Monday, June 20, 2011

~Mental Health Monday Guestblog~ Hallie's story

Today's guestblogger is Hallie who normally blogs over at 'A Year of Thanksgiving'. Follow her along as she shares her story.


I have struggled long and hard with posting this. I did not know if I truly wanted people to know the depth of my depression and the desperate measures to which I turned. I feared that people would judge me and that they would think I was merely trying to seek attention. I feared that people would see my story as something to be ashamed of, rather than something to be shared. But after a lot of thought and a lot of deliberation I have decided that it is worth it to me to post this. It is worth it to me to make my story known. It may not be a happy story and I know there are many who would judge me harshly for having done the things I've done and experienced the things I've experienced…but it is my story, like it or not, and it is something I feel compelled to share. If even one person reads my story and realizes that they are not alone and that they are not the only ones who face the kind of depression, pain, and unhappiness that I faced…then it will have been worth it. If I can help to save even one person from the agony I went through, I will be satisfied that my story was not told in vain.

So I will do this in the style of most of my blogs. I have been working on a blogging series I call, “A Year of Thanksgiving.” It is basically a way for me to give thanks to God for the good things in my life and the things that I have been blessed with. Today, I will follow that mold. As I write my story, I will do it with a thankful heart.

For my entry today, I am simply thankful to be alive.

For those of you who don't know it, the things that I face in my life are not always as simple as the normal ups and downs. Don't get me wrong, They ARE normal ups and downs. But I do not see the world that most people do. Everything I do, everything I say, and everything I see is through a filter of depression. Not to say that I am a pessimistic person. Nothing could be farther from the truth. I am simply saying that I see the world through a filter that is not always sunshine and puppies and, as a result, I often do not deal with life’s normal ups and especially downs in a healthy way.

I am a self-injurer. To be more specific, I am a cutter, a head banger, and a biter.

I had always scoffed at people who self-injured and I had always looked at their scars with disgust. Why couldn't they just deal with their problems like everyone else? Did they think it was cool to carve up their arms and legs? Were they just seeking attention? Didn’t they realize how embarrassing it was to those of us who had to see their scars? You see I, like many people, was laboring under the delusion that self-injury was a choice. I was laboring under the delusion that people who self-injure always know exactly what they are doing and make conscious decisions to do it.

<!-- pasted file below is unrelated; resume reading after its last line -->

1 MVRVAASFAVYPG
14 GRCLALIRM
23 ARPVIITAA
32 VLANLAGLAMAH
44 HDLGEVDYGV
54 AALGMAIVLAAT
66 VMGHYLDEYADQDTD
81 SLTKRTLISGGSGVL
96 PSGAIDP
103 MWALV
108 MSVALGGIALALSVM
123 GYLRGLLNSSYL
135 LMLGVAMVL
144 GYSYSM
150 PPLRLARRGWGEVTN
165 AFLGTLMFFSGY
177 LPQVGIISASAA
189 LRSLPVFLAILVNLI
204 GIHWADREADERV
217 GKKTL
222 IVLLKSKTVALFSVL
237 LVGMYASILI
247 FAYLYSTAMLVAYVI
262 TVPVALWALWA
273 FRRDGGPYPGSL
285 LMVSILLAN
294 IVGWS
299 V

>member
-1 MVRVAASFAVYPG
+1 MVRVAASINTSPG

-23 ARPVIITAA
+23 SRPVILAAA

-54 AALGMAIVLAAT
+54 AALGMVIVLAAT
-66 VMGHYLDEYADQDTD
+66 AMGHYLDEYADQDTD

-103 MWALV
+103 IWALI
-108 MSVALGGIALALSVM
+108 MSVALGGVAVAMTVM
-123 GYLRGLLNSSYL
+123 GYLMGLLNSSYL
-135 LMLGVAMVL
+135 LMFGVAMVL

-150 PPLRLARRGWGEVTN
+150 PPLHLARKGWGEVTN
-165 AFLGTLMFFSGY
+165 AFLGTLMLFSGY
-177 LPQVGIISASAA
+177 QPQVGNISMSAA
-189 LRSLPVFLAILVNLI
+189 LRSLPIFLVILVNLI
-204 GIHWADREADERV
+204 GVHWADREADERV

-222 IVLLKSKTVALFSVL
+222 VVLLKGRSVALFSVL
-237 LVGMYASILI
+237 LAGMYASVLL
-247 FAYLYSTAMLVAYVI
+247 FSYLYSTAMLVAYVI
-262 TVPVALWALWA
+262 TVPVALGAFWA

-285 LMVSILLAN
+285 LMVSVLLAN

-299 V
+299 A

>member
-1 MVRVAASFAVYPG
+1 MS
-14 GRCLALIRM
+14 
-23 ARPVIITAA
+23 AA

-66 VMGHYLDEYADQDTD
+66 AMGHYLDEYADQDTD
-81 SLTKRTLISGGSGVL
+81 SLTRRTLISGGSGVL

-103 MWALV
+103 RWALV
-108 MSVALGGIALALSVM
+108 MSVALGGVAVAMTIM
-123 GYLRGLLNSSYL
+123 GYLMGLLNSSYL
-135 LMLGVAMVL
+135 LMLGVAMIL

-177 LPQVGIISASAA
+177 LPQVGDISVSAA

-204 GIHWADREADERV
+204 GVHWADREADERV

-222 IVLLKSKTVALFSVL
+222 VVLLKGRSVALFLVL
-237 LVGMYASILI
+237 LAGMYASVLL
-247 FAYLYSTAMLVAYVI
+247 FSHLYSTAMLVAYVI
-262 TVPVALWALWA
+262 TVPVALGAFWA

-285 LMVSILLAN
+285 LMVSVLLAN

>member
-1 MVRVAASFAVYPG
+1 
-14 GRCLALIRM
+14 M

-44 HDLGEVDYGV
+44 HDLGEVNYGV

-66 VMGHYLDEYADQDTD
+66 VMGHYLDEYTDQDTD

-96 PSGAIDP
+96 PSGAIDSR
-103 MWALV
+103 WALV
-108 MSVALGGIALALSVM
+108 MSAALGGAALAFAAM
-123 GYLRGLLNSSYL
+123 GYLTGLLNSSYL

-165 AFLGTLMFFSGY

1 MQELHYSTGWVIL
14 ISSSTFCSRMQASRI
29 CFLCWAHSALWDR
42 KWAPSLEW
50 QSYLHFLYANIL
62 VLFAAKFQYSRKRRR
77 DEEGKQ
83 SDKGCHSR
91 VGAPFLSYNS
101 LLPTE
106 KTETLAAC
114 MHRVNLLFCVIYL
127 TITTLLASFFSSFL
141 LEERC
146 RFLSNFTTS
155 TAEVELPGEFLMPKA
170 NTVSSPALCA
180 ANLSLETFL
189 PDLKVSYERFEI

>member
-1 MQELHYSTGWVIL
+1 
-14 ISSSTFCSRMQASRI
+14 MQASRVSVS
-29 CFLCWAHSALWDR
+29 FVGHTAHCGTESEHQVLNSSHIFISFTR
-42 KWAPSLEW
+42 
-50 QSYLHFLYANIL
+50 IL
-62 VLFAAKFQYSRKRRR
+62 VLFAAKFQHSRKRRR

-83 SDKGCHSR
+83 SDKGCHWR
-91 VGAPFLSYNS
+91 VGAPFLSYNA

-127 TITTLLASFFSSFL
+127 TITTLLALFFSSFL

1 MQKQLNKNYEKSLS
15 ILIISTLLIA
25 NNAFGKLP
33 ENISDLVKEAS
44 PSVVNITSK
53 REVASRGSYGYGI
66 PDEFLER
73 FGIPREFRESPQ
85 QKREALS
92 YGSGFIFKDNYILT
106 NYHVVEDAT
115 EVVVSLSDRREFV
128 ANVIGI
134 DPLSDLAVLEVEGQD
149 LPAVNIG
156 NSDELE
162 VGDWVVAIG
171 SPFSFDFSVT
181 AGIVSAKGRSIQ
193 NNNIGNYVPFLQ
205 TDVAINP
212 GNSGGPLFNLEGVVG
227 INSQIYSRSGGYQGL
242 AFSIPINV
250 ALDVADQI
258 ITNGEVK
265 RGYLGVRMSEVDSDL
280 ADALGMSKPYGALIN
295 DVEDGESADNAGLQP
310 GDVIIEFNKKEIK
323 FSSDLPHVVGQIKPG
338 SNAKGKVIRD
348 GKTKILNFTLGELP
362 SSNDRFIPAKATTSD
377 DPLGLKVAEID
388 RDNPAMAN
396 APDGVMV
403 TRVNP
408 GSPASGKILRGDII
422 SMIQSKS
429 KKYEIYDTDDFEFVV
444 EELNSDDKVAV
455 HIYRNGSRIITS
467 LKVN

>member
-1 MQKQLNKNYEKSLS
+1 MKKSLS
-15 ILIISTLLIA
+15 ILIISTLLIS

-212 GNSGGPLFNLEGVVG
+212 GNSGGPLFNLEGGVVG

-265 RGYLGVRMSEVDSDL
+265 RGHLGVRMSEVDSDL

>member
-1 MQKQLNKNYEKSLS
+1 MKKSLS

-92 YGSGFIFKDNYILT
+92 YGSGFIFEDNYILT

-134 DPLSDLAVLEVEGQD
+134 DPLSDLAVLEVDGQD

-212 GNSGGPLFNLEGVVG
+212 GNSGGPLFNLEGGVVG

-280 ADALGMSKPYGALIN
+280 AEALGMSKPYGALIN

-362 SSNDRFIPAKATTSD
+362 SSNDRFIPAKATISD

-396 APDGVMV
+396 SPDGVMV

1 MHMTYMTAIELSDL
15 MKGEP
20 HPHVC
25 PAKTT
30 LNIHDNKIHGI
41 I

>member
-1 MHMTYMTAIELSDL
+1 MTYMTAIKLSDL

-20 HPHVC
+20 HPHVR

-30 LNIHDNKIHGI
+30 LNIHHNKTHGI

Self-injury isn't something I've done for a very long time, or at least cutting isn’t. I’ve been biting and head banging for as long as I can remember, even when I was just a little kid. There were times that there was just so much anger and hurt locked up inside, that I had to do something to get rid of it. I knew it wasn't right, I knew it wasn't good...but I never knew what to call it before the cutting started. But I digress, cutting is not something that I do to be "emo" or "cool." In fact, I'd like to say that cutting is one of the most shameful things that I have ever experienced or done in my entire life. The guilt attached to it and the self-loathing that comes after it is staggering. I would equate it to knowingly taking a child’s favorite toy away from them and then ripping it to pieces while they watched, simply because you want to hurt the child. It is vile, disgusting, and repugnant. Why then, you ask, do I do it?

Remember what I was saying about delusions before? About how I was laboring under the delusion that people CHOOSE to self injure and that they have a choice in the matter? For some, that might be true. For some, self-injury may be an attempt to look cool or to fit in or maybe to stand out. But having gone through it and experienced what it is like to cause yourself harm, I can tell you that I never chose to pick up the scissors. I never chose to draw my own blood. I never chose to bite myself until I bled or bang my head against a wall until I bruised. Because self-injury, to me, is not a choice. Self-inury, to me, represents a total loss of rational thought, a total loss of control. When I self-injure, it is my brain’s way of taking the pain, and the unhappiness, and the stress, and the hurt that I feel on the inside and giving me something tangible I can see, feel, and touch to match, express, and release those feelings on the outside. It is my brain’s way of coping. I can almost describe the sensation as something inside of me snapping. I am aware of what I am doing and some part of me even knows I shouldn’t do it, but at that point, there is no thought, there is no control. There is only pain and the need to release it.